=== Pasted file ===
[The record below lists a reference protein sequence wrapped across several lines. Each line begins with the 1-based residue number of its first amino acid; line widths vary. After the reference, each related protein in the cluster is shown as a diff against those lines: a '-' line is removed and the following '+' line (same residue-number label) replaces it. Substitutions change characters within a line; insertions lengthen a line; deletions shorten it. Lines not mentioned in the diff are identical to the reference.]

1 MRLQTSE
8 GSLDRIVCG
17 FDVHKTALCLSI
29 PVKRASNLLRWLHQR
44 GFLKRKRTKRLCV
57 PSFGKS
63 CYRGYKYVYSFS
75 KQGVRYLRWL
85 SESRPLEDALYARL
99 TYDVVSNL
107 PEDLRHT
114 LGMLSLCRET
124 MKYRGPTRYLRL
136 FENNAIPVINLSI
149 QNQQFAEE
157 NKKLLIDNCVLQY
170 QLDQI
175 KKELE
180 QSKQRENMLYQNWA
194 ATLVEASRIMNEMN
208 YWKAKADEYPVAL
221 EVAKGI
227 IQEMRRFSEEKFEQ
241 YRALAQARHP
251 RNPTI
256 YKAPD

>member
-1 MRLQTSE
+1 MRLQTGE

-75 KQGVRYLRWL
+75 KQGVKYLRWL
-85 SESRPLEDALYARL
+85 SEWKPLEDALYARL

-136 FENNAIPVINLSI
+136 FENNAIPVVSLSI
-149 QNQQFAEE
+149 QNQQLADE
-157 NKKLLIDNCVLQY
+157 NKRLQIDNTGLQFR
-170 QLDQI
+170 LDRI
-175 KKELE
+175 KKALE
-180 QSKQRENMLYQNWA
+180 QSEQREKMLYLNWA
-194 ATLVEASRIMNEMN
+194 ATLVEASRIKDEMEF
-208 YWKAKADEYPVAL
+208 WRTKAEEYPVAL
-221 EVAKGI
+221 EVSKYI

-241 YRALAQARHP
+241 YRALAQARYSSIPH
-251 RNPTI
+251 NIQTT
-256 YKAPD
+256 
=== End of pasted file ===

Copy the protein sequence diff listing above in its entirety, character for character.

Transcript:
[The record below lists a reference protein sequence wrapped across several lines. Each line begins with the 1-based residue number of its first amino acid; line widths vary. After the reference, each related protein in the cluster is shown as a diff against those lines: a '-' line is removed and the following '+' line (same residue-number label) replaces it. Substitutions change characters within a line; insertions lengthen a line; deletions shorten it. Lines not mentioned in the diff are identical to the reference.]

1 MRLQTSE
8 GSLDRIVCG
17 FDVHKTALCLSI
29 PVKRASNLLRWLHQR
44 GFLKRKRTKRLCV
57 PSFGKS
63 CYRGYKYVYSFS
75 KQGVRYLRWL
85 SESRPLEDALYARL
99 TYDVVSNL
107 PEDLRHT
114 LGMLSLCRET
124 MKYRGPTRYLRL
136 FENNAIPVINLSI
149 QNQQFAEE
157 NKKLLIDNCVLQY
170 QLDQI
175 KKELE
180 QSKQRENMLYQNWA
194 ATLVEASRIMNEMN
208 YWKAKADEYPVAL
221 EVAKGI
227 IQEMRRFSEEKFEQ
241 YRALAQARHP
251 RNPTI
256 YKAPD

>member
-1 MRLQTSE
+1 MRLQTGE

-75 KQGVRYLRWL
+75 KQGVKYLRWL
-85 SESRPLEDALYARL
+85 SEWKPLEDALYARL

-136 FENNAIPVINLSI
+136 FENNAIPVVSLSI
-149 QNQQFAEE
+149 QNQQLADE
-157 NKKLLIDNCVLQY
+157 NKRLQIDNTGLQFR
-170 QLDQI
+170 LDRI
-175 KKELE
+175 KKALE
-180 QSKQRENMLYQNWA
+180 QSEQREKMLYLNWA
-194 ATLVEASRIMNEMN
+194 ATLVEASRIKDEMEF
-208 YWKAKADEYPVAL
+208 WRTKAEEYPVAL
-221 EVAKGI
+221 EVSKYI

-241 YRALAQARHP
+241 YRALAQARYSSIPH
-251 RNPTI
+251 NIQTT
-256 YKAPD
+256 